Author Ryshia Kennie wrote her latest novel The Tears We Never Cried based on her very real experience with a family member’s Alzheimer’s and dementia, although she wanted to approach the topic with a new message.
“I just wanted to tell the story that they're still people, they're still enjoying life, they're still there in just a different kind of way,” said Kennie. “They are people with lives and paths and histories, and purpose in society still.”
The main character of the fictional novel is Cassandra, a Regina woman who is suddenly called to the police station one day to pick up her mother, Jessica — the moment where Cassie realizes that her mother has fast-moving Alzheimer’s and both of their lives will have to drastically change.
Kennie’s novel follows the family-of-two’s journey with the disease, the ways it affects their own lives and the lives of those around them, but Kennie purposefully focuses the narrative on their mother-daughter relationship.
The idea came from Kennie’s own family, as she reflected on her father’s diagnosis of Alzheimer’s and how her mother became his caretaker, as well as her mother-in-law’s diagnosis of the same disease.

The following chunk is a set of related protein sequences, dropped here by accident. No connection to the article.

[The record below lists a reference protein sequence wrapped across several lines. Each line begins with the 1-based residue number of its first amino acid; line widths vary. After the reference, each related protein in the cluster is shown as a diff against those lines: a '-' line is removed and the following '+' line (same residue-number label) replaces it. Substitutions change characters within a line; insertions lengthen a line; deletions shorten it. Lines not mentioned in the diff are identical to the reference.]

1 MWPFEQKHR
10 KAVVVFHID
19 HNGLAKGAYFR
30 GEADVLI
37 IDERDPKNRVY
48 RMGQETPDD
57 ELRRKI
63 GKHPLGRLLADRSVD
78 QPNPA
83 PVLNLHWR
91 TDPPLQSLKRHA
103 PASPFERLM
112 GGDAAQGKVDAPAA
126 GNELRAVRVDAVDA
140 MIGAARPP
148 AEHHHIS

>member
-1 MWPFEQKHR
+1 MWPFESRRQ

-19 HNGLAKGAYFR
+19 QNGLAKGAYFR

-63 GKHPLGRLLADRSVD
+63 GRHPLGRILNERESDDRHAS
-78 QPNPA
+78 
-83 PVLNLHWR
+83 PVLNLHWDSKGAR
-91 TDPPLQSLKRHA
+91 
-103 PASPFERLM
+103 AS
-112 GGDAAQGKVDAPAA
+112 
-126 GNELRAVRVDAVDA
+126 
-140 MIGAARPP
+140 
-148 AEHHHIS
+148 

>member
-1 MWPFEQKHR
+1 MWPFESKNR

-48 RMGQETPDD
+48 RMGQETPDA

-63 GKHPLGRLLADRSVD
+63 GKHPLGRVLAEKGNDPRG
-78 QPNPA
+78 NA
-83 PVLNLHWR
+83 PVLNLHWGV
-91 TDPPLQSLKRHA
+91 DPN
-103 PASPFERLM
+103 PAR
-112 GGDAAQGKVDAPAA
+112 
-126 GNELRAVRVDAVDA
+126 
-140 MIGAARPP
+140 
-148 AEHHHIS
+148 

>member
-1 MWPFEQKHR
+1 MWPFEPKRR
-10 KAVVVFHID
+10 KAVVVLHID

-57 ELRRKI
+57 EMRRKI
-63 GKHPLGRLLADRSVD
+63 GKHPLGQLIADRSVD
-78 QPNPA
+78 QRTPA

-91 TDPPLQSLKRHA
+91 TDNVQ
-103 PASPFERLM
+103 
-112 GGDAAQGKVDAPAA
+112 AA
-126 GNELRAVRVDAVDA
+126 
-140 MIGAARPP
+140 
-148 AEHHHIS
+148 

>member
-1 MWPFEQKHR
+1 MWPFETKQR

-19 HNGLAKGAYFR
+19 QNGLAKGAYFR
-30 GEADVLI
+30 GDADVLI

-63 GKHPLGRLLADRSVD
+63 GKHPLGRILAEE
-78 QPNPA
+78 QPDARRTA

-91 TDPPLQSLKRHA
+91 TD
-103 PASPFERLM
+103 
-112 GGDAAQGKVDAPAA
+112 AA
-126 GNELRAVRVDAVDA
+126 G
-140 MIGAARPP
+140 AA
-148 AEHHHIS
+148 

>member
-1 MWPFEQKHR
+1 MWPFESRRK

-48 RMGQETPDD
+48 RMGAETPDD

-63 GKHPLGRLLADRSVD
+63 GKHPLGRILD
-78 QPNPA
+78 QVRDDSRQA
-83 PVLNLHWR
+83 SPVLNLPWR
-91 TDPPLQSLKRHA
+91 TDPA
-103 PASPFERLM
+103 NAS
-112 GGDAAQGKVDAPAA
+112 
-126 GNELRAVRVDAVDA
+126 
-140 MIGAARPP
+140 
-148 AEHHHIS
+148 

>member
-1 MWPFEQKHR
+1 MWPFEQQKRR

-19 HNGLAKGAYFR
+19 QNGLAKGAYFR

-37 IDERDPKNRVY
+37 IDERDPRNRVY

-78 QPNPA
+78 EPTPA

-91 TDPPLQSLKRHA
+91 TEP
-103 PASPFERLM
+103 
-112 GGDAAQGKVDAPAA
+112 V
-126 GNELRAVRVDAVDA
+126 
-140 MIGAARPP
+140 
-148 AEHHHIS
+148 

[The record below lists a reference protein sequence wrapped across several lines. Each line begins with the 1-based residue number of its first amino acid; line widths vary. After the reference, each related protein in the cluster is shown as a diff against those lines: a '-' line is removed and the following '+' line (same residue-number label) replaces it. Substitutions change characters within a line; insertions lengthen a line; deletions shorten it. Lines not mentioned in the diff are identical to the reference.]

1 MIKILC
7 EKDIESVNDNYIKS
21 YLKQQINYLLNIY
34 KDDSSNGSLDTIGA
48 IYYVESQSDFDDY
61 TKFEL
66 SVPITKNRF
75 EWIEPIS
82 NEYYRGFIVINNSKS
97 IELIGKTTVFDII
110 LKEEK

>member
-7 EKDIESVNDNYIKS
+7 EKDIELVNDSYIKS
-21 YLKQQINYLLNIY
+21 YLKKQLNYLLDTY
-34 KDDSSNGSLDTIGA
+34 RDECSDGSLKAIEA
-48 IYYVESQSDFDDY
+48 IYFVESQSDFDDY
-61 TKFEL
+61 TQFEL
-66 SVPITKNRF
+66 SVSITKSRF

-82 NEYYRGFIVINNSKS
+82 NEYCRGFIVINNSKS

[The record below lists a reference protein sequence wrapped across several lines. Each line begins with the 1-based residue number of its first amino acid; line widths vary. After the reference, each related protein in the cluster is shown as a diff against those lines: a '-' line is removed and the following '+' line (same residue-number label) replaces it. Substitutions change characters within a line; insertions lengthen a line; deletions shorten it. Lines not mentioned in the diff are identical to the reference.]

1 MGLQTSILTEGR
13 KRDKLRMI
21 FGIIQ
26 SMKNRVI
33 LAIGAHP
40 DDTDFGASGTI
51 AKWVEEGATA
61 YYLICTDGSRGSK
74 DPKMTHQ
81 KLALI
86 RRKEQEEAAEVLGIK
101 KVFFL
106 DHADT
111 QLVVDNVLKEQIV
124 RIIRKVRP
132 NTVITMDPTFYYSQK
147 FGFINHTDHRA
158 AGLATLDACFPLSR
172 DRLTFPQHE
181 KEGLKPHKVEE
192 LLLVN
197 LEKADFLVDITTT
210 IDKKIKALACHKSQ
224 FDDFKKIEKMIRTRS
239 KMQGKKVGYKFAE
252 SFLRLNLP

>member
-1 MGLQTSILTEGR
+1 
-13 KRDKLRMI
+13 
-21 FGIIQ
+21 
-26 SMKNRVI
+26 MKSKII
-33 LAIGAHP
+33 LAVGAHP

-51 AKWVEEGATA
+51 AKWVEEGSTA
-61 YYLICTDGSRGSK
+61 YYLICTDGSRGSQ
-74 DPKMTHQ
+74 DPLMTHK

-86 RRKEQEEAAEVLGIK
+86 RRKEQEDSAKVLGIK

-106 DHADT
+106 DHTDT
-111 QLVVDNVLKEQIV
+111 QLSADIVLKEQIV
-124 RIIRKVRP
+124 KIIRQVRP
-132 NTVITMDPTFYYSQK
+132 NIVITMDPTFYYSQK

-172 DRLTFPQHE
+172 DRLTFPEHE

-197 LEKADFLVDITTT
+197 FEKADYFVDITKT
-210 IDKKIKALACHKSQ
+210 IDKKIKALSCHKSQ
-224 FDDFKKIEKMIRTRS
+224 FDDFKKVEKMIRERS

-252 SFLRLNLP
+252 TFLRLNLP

“That's where the heart and emotion came from, seeing it in real life,” said Kennie. “Everybody's journey is different. I didn't think what I wrote was going to be the same as anybody else's [experience] but I think there's parts of it, the grieving of it, the letting go, that just kind of is common to all.”
As she was writing the book, Kennie knew it was an emotional topic and the reviews she’s received so far have only confirmed how readers can connect with the character’s experience.
It wasn’t necessarily her intention to write a deeply emotional story, said Kennie, especially as she wanted to focus more on the journey that occurs between Cassie and her mother and the beauty of discovering each other’s history.
“What I was trying to do with the book was kind of not make it emotional, make it like this was happening but they were still living life. They were still enjoying it together. She got to know her mother in different ways because Mom was changing and secrets emerged from the past,” said Kennie.
The Tears We Never Cried is a small step in a new direction for Kennie, who has largely written romance and adventure novels in the past. While the story itself is set close to home in Regina and more family-focused, it maintains her usual romantic flair.
“There’s still a romance that runs through the story,” said Kennie. “It's kind of a sub-plot, it laces through but it's a minor part of the book. . . It's also something that keeps the book from being so completely bleak.”
The Tears We Never Cried released earlier in December, which was timed perfectly as it made the novel available during national Alzheimer’s Awareness Month this January.